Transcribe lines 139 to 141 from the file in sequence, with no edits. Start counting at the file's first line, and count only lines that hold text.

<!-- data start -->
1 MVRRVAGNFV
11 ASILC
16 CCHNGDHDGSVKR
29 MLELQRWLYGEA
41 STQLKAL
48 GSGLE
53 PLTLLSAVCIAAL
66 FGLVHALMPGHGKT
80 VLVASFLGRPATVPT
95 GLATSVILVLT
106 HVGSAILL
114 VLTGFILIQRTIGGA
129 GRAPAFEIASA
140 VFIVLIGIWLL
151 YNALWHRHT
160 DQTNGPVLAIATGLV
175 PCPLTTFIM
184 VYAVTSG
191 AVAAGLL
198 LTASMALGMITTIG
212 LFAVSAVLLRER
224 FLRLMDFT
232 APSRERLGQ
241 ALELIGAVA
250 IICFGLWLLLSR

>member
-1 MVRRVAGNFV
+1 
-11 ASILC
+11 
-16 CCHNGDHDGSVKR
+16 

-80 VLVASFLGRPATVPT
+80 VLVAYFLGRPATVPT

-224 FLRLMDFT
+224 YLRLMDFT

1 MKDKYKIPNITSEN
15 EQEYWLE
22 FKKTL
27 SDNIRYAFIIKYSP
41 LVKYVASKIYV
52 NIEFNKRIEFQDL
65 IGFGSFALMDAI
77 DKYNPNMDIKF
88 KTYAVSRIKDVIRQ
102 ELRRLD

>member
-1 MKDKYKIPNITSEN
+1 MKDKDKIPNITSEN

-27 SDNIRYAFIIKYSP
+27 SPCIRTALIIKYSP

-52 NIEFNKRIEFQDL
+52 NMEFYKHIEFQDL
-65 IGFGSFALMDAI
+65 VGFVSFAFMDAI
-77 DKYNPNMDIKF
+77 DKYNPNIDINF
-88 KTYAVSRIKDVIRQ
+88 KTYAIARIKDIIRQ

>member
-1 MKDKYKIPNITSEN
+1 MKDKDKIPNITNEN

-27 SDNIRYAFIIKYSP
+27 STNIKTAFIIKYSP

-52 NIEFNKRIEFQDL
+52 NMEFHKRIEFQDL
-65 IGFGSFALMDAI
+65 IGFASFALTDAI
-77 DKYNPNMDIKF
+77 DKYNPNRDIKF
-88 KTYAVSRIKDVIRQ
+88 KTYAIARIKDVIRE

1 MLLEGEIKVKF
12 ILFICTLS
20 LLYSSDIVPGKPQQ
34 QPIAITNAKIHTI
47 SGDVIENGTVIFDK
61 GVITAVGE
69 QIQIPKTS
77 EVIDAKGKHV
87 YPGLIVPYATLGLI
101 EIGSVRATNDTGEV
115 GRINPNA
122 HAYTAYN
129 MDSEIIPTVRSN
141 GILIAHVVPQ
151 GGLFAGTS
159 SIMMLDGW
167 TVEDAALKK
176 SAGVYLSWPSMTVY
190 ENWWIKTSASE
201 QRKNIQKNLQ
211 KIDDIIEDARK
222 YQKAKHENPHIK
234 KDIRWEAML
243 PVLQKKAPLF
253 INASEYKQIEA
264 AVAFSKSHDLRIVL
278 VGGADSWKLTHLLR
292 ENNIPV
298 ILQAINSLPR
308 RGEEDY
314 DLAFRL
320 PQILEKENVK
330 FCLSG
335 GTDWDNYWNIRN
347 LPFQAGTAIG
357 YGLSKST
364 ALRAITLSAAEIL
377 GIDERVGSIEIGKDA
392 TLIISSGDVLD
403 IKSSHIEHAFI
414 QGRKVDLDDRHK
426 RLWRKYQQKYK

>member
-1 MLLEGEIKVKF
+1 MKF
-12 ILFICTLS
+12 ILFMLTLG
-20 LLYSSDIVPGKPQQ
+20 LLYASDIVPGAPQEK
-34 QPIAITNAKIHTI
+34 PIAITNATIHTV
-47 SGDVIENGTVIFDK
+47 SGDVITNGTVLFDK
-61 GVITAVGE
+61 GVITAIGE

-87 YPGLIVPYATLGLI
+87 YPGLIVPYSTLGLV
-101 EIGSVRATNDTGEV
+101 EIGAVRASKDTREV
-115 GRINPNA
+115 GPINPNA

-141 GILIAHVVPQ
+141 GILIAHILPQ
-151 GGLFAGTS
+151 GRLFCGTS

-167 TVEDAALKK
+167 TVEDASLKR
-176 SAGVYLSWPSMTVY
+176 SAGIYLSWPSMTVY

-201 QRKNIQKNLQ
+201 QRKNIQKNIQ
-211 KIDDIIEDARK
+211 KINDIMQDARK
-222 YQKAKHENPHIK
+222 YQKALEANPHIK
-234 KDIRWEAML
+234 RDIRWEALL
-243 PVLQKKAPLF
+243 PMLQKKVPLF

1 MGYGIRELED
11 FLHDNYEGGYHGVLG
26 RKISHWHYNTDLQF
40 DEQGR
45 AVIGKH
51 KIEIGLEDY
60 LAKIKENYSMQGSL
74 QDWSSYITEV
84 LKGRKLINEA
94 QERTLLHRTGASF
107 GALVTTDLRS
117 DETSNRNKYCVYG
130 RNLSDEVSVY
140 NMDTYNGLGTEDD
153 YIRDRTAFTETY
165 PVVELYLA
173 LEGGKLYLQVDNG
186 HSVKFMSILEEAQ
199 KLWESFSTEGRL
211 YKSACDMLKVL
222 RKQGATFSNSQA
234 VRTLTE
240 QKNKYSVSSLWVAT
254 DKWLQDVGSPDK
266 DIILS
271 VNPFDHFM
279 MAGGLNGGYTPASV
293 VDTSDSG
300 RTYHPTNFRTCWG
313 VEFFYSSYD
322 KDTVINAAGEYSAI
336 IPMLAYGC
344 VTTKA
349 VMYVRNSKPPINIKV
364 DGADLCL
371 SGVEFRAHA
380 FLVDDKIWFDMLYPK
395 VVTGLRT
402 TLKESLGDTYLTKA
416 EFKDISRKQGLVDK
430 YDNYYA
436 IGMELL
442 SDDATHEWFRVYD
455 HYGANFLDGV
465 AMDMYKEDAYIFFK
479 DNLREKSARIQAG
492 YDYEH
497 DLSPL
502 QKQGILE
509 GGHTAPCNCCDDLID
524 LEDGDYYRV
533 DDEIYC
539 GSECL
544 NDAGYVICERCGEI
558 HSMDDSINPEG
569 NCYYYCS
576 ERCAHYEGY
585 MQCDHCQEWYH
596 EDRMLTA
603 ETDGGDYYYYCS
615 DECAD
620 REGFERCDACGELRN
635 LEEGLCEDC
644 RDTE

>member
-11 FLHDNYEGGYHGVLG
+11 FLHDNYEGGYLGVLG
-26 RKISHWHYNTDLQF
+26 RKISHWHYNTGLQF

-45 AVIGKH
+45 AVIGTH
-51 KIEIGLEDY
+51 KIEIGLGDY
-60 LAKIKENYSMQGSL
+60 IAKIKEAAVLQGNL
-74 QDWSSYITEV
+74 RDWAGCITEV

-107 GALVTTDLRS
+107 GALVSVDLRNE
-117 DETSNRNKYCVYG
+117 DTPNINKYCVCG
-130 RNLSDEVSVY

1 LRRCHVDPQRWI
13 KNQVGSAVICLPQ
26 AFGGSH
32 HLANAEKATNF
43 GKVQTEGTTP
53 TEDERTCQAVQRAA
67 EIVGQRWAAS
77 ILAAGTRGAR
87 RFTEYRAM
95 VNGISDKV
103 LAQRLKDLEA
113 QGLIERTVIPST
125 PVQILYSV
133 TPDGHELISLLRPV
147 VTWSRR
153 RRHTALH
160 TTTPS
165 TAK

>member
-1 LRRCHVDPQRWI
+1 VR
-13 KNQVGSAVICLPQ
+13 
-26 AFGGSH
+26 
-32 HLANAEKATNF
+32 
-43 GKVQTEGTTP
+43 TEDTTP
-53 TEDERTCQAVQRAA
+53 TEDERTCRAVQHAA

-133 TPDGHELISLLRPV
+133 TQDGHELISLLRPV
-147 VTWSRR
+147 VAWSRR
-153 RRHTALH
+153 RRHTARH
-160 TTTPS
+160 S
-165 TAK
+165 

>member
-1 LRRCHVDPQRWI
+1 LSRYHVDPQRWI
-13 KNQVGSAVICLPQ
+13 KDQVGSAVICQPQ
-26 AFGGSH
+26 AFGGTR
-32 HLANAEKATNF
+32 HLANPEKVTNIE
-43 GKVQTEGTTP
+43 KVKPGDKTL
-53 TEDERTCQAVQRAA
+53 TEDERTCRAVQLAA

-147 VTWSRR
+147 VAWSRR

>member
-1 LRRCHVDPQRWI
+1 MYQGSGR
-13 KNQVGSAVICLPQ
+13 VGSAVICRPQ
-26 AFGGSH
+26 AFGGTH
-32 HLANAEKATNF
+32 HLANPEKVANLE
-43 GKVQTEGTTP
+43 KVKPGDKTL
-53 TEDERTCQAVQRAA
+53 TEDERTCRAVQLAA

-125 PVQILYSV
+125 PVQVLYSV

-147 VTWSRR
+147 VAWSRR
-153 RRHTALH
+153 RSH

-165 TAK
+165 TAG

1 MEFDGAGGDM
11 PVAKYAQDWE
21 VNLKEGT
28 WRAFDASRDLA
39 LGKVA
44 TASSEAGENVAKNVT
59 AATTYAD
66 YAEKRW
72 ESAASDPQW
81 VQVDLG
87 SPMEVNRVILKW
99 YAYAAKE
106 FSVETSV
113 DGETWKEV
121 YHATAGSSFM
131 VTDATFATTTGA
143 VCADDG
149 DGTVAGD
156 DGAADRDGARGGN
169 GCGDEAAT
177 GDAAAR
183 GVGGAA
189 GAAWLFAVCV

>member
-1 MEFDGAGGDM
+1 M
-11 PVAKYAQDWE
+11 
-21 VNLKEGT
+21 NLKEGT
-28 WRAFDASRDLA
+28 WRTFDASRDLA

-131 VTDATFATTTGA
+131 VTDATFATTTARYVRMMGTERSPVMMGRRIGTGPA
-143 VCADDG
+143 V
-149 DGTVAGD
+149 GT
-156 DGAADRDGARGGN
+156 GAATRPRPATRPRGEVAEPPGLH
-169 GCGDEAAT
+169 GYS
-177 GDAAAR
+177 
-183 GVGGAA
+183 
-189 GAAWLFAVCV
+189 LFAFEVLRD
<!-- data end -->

+167 TVEDASLKR
-176 SAGVYLSWPSMTVY
+176 SAGIYLSWPSMTVY